The total amount sold was $672,569,188 USD; 10% above last May’s auctions and 4.8% above last November’s sales. Sotheby’s results more than doubled Christie’s results, because in general Christie’s lacked high quality inventory especially in the Evening sale. The total achieved was due to the very high-end market, 6 lots were sold above 20 million dollars and 84 surpassed the million-dollar threshold. On average the sale price at the Evening sales was $6,319,839 USD, 21% above last auction season’s average price.

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LONDON, POST-WAR & CONTEMPORARY ART – Oct. 2014

During the second week of October, 
London became the major capital of
the art world. Both art fairs (Art
 Frieze and Frieze Masters) and art auctions experienced surprising
 sales. Even though New York auctions continue to top the auction results from this sector of the art market, London’s market shows an increasing tendency when compared with previous year’s results. The total amount sold adds to $370,462,776 a result 7.4% below last June’s auctions and 12% below February’s sales; however, the UK auction results in October usually tend to be lowest of the year. Both Christie’s and Sotheby’s had a special sale devoted to Italian Art, the sale were characterized for top quality lots from modern Italian masters.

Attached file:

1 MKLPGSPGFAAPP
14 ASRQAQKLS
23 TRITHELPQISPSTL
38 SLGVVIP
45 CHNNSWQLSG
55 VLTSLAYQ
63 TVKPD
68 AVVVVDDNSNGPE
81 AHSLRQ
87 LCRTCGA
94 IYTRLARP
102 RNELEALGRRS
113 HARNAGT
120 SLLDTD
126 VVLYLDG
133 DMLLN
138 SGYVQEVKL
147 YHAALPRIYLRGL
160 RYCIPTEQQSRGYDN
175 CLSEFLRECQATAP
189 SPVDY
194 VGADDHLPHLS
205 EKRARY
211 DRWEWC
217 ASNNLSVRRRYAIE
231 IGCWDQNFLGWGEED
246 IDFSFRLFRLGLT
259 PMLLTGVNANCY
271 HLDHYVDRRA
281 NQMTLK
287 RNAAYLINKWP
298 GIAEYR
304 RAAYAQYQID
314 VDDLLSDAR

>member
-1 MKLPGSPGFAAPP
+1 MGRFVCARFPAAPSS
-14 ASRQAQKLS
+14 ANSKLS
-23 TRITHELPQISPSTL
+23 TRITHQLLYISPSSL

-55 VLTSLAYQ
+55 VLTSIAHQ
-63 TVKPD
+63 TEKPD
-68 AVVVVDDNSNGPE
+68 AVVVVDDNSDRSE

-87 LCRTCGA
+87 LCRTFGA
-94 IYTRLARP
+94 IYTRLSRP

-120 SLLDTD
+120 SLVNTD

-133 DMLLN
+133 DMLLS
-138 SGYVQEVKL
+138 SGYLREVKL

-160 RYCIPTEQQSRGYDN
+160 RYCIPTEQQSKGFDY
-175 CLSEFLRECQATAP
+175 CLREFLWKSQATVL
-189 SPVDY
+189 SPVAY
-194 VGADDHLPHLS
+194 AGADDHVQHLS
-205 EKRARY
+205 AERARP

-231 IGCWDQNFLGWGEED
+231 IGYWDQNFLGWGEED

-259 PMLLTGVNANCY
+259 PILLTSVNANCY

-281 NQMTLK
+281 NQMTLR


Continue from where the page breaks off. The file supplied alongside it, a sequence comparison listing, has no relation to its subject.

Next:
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NEW YORK Spring Auction Season – May 2014

During the past weeks an impressive total of 1,477,377,500 USD was sold during the Post-War and Contemporary. The total was 30% above last May’s auctions and 8% above last November’s. On the other hand, the total amount sold at the Impressionist and Modern Art sales was $611,222,125 USD; 34% above last May’s auctions and 4.7% below last November’s sales. The BI rate in both sectors was an average 20%, a low number for the market.

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Impressionist & Modern Art, LONDON – February 2014

Both Sotheby’s and Christie’s evening results represent the highest totals achieved at sales held in London in any category. The total amount sold during the Impressionist and Modern-Art auction week was $641,605,594 USD, 34% above last years February results.

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LATIN AMERICAN Autumn Auctions – November 2013

A total of $45,439,750 USD was sold during the Latin American Auction week, 1% below than last May’s sales and only 3% above last November’s results. In general the sales were focused on the lower-middle market, most transactions ranged between $10,000 and $50,000 dollars and only 5 lots achieved prices above a million dollars.
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NEW YORK Autumn Auction Season – November 2013

The results indicate that the art demand continues to shift from Impressionist and Modern Art to Post-War and Contemporary. An impressive total of 1,337,313,150 USD was sold at the Post-War and Contemporary auctions (21% above last May’s auctions and 27% above last November’s), while Impressionist and Modern-Art sales totaled 641,572,000 USD (34% above last May’s auctions and 60% above last November’s).
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LONDON Autumn Auction Season – October 2013